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Michael Boysen Update: Washington State seeks extradition of man suspected of killing grandparents

A wounded Michael Boysen on a stretcher in Lincoln City, Ore., where he was captured by authorities on Tuesday, March 12, 2013.

(CBS/AP) SEATTLE - Washington authorities plan to seek the extradition of Michael Chadd Boysen, a man caught in Oregon who's suspected of killing his grandparents after they picked him up from a Washington state prison and hosted a welcome home party for him last Friday.

King County prosecutors in Seattle expect to file charges against Boysen, spokesman Dan Donohoe said Wednesday.

Boysen, 26, is accused of killing Robert R. Taylor, 82, and Norma J. Taylor, 80, after they welcomed him to their Renton home after his release from prison on March 8.

He is held on a no-bail warrant from the Washington Department of Corrections for violating terms of his release, Donohoe said. Boysen remains at Legacy Emmanuel Medical Center in Portland, Ore., in serious condition, spokeswoman Amber Shoebridge said Wednesday.

He had been in critical condition after he was found with self-inflicted cuts when police entered a motel room Tuesday to arrest him.

Investigators don't know why he went to Lincoln City, said King County sheriff's Sgt. Cindy West. They also don't know what may have motivated him to kill his grandparents. They aren't saying exactly how the two were killed, except that they weren't shot.

Boysen checked into the WestShore OceanFront Suites on the Oregon coast Monday night under his own name and was recognized by an employee who called police.

Boysen reportedly blocked the door with a refrigerator. Police used a robot to urge Boysen to surrender. They used a water cannon and tear gas before breaking through the door.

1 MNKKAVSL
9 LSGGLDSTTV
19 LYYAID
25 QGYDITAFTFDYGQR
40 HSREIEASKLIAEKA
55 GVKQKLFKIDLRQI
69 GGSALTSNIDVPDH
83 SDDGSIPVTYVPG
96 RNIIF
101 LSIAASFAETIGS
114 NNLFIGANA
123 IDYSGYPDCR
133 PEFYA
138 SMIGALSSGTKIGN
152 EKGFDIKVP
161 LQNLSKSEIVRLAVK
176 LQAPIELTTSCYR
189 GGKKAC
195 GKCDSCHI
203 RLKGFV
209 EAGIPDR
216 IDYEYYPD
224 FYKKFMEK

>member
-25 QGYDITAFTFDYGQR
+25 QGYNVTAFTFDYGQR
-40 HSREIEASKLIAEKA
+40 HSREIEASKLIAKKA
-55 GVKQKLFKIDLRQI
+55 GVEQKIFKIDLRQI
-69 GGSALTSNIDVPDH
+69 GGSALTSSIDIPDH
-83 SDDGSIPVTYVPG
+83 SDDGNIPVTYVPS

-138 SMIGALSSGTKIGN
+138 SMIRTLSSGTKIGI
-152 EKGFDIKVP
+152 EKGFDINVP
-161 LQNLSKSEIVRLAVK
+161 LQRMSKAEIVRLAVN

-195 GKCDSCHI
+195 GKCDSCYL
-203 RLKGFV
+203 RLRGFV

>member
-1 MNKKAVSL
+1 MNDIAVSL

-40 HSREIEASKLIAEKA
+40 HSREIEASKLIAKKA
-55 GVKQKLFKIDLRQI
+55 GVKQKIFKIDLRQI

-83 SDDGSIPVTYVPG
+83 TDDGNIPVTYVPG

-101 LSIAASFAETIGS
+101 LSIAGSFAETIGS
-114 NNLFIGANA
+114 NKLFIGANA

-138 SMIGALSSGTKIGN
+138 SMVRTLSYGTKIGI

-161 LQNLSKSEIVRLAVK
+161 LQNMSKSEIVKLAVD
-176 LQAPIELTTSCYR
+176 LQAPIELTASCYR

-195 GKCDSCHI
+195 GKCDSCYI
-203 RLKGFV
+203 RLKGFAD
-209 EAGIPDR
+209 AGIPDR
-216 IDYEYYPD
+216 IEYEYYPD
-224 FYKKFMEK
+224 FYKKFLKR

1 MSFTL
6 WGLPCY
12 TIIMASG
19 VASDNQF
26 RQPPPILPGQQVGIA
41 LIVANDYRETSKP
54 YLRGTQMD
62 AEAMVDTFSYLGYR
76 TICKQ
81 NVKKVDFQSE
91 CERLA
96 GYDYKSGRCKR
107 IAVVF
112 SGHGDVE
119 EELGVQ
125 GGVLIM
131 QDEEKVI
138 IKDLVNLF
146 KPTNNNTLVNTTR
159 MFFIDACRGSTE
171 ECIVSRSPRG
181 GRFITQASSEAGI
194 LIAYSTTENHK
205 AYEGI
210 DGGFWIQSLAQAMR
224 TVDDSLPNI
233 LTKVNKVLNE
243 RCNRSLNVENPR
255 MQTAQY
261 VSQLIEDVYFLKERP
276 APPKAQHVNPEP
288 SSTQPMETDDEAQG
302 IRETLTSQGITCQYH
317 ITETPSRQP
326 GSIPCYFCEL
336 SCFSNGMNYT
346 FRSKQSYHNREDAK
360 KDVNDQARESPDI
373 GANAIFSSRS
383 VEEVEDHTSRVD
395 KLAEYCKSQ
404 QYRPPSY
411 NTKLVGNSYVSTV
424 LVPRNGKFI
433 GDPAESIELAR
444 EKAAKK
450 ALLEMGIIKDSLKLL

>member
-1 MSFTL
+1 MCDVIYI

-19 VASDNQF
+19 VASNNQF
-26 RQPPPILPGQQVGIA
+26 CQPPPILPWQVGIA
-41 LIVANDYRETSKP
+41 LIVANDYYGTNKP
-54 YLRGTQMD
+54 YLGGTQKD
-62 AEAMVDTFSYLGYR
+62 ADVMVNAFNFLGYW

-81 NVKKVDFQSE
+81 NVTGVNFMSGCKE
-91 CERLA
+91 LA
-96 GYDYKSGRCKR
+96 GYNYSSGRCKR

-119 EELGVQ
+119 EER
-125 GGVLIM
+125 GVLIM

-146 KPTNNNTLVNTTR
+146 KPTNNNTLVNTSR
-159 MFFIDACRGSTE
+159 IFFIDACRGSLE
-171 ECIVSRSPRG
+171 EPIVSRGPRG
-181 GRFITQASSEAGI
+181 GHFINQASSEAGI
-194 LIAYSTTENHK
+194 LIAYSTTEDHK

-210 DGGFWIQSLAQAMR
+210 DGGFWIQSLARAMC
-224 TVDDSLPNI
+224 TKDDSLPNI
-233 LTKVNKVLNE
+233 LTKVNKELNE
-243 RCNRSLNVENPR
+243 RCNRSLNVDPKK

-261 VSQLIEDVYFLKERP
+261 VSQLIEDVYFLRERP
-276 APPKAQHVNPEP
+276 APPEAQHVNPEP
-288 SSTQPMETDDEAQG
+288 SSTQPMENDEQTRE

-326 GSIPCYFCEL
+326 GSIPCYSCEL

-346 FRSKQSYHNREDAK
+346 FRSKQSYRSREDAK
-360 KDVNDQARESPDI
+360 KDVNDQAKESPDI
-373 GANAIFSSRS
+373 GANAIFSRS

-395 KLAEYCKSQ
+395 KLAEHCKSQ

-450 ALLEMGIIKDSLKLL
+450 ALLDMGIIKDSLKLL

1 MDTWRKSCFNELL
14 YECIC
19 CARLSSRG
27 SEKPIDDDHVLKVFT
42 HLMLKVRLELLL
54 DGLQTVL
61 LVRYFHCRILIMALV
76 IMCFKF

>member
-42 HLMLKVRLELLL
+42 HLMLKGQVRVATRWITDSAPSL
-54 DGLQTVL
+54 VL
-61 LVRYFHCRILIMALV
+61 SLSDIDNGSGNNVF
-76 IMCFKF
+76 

Officers found him lying on the floor on his back with apparently serious self-inflicted cuts, Lincoln City police Chief Keith Kilian said.

King County Sheriff John Urquhart called Boysen extremely dangerous because of threats he had made while in prison against his family and law enforcement. Authorities didn't learn of the threats until after he was suspected of killing in his grandparents.

The Taylors had picked him up from the Washington state prison at Monroe. They drove him to a meeting with a parole officer Friday, helped him get an identity card from the Department of Licensing and held a party for him.

Officials believe they were killed that night or Saturday morning. Their bodies were found Saturday by Boysen's mother when she went to check on her parents.

Boysen had just finished serving nine months in prison on a burglary conviction, said Washington state Corrections Department spokesman Chad Lewis. He was previously in prison between 2006 and February 2011 for four robbery convictions. Those convictions were related to an addiction to narcotic painkillers, Lewis said.

Complete coverage of Michael Boysen on Crimesider